But less than one in five women in Canada with a previous C-section delivered vaginally in 2007-08. Eighty-two per cent had a subsequent C-section.

Christilaw says the only thing preventing Canada from seeing "horrific" complication rates from C-sections is the fact women are not having as many babies as they once did.

"A C-section can be a life-saving manoeuvre for a mother or baby. Nobody is saying differently," she says. "What we're trying to say to people is, a C-section is not a benign thing. If you need one, that's different. But you should not be doing this unless you absolutely have to."

C-sections are frequently the end result of a cascade of interventions that often starts with inductions.

Tens of thousands of women in Canada have their labours artificially induced every year, often via intravenous infusion of artificial oxytocin. Oxytocin is naturally produced by the human body. It's what creates contractions in labour. Today in Canada, one in five women who gives birth in hospital is induced.

What doctors fear are stillbirths. But alarmed by the rising rates of inductions, the Society of Obstetricians and Gynecologists of Canada recently urged doctors not to consider an induction until a woman is at least one week past her due date.

Claudia Villeneuve says that women are getting induced "if they're two, three, four days overdue."

"Inductions are rampant," says Villeneuve, president of the International Cesarean Awareness Network of Canada. "You have a perfectly normal mom who comes in with a perfectly normal baby, and now you put these powerful drugs into her system to force labour to start."

The "humane" thing is to offer an epidural, she says. With an epidural, a woman can't feel pain in the lower half of her body. But epidurals slow labour, sometimes so much that labour stops. "Now you have to get this baby out," Villeneuve says. Two-thirds of first-time C-sections are done for "failure to progress."

Klein says epidurals are too often given before active labour is established.
"The majority of women today get their epidurals in the parking lot."

Kayla Soares had been in mild labour at home for 24 hours when her contractions suddenly stopped. Doctors told the Edmonton mother she would have to be induced. She was three centimetres dilated when they started the oxytocin drip.

"It was the worst pain I've ever felt in the world," she remembers. "I wasn't having contractions at all and then they put me on the oxytocin and every half-hour they would boost it up, so the contractions were coming every minute, pretty much. It was like going from nothing to being in crazy, absolute labour, and in so much pain." Eleven hours later, she was still just three centimetres dilated. "That's when they said it was enough, and they were doing a C-section.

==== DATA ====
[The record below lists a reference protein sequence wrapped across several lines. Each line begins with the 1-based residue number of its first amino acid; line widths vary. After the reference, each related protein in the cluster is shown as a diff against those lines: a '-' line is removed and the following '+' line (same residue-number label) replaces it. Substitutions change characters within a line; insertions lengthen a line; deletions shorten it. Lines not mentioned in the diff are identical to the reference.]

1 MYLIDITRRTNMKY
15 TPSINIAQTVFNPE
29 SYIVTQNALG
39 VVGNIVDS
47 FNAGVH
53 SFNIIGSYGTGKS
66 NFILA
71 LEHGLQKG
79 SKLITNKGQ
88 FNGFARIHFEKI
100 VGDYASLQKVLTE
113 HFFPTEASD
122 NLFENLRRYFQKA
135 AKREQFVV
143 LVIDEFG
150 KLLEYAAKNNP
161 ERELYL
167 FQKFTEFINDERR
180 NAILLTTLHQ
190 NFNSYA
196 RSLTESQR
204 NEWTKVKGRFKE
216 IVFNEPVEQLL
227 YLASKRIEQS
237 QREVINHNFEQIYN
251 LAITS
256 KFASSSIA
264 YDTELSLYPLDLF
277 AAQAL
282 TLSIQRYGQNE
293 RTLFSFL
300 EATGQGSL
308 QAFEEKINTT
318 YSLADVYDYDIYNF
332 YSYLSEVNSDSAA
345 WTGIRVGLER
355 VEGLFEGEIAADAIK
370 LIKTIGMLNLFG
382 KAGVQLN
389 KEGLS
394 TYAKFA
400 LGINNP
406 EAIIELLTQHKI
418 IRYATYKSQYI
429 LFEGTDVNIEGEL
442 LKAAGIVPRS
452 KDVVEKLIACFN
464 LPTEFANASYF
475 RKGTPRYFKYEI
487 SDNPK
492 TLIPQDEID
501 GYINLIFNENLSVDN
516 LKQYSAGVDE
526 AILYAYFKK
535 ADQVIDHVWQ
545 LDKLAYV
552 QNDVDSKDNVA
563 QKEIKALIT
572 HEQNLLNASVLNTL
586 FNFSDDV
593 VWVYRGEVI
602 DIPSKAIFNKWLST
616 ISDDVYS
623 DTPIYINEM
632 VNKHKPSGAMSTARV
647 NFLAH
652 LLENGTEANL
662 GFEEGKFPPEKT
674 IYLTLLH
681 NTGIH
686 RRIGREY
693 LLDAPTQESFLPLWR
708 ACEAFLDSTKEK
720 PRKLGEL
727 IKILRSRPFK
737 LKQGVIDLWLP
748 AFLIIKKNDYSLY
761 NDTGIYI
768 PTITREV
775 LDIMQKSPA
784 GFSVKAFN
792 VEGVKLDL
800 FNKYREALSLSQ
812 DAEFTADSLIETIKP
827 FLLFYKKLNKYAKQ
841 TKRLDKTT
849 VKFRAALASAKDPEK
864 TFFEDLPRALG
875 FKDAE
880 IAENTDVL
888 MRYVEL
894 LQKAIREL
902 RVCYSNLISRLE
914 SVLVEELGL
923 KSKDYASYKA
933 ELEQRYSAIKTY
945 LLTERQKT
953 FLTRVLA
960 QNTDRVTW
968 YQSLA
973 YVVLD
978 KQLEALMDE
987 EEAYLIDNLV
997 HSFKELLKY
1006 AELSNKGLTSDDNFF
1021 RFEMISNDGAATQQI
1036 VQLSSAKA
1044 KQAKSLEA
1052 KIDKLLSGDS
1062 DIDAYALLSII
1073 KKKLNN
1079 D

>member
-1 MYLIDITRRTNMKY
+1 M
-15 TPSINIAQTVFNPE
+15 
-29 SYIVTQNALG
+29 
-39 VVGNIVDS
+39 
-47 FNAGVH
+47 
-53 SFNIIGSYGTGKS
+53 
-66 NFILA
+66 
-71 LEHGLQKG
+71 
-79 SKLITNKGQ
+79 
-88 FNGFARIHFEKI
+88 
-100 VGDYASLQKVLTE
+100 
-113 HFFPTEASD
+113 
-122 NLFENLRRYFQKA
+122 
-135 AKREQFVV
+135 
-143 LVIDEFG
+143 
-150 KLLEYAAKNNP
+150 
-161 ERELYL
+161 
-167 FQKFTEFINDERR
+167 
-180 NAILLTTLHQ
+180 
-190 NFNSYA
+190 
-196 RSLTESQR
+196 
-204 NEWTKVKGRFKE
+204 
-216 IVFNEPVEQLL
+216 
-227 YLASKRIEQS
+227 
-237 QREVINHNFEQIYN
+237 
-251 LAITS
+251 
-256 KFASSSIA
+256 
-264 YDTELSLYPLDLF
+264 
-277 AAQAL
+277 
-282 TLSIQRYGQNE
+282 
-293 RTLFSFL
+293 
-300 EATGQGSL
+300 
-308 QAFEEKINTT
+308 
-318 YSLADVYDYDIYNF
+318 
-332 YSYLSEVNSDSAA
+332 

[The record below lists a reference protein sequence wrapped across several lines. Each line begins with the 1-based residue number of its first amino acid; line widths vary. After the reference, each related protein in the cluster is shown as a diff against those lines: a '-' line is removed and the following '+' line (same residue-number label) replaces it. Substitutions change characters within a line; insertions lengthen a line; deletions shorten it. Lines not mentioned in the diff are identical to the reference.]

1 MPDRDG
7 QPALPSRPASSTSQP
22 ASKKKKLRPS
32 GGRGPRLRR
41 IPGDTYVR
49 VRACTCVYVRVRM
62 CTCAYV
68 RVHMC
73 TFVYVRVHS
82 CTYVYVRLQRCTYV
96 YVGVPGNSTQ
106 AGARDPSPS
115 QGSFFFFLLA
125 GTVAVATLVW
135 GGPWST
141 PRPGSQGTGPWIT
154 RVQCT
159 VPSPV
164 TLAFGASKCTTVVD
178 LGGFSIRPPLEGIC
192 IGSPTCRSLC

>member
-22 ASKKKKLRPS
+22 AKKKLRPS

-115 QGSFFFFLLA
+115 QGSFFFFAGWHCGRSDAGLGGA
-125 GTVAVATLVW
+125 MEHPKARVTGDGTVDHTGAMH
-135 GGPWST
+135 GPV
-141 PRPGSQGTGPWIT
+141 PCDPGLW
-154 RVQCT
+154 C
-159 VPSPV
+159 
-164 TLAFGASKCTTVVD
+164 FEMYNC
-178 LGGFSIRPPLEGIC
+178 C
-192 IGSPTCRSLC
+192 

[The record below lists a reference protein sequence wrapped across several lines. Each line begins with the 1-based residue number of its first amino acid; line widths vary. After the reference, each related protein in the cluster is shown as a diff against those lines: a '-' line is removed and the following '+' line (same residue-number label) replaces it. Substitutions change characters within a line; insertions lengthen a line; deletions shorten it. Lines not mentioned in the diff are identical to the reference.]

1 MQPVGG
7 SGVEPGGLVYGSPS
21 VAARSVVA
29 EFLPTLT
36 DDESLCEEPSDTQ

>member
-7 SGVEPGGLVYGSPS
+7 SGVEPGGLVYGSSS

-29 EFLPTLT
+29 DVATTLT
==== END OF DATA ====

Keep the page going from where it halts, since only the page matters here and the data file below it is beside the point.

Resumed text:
"I didn't want to do it. I was asking, could we just have more time?"

Three weeks later, she still couldn't get out of bed without help. Her incision had become infected. "It felt like I was ripping apart every time I moved. It was a pretty brutal recovery."
Soares had her second baby in June. "I was dead set on having a VBAC," a vaginal delivery after cesarean. "It was a fight, an uphill battle the whole time with doctors." One obstetrician asked her her shoe size. "She said that because I was a size five and smaller framed that I definitely was going to have another caesarean and that a VBAC wouldn't happen. She said that because I was a 'failure to progress' the first time I'll be a 'failure to progress again.'"

Two weeks before her daughter was born, Soares started going in and out of labour. "They had me convinced it was causing stress to the baby even though the tests said everything was fine. They had me convinced it was enough, because I was overdue and they said my incision was going to rupture," she says.

"They just kind of scared me into having another C-section."

2 comments :

Rachel said...

I totally agree with you Kristin. I was just lucky to have found a midwife...and for your next pregnancy you might consider one. They are SO patient and completely in support of your decisions. I was able to find one here in Phoenix that is just as sweet as the one I had in New York. The best part is that they deliver in the hospital so in case there are any complications then doctors are there to help. Anyway...I hope you get your VBAC and have a great experience with your next...which I hope is soon! :) :)

Kristin said...

LOL! Thanks Rach! I think I'm taking a breather before baby #2!!!

Actually, I did switch to a midwife for my first annual check after I had Tyler. She seems WONDERFUL. Just from the couple of nice conversations I've had with her, you can tell a HUGE difference.

I can't believe how big Owen is getting! I hope I can meet him someday!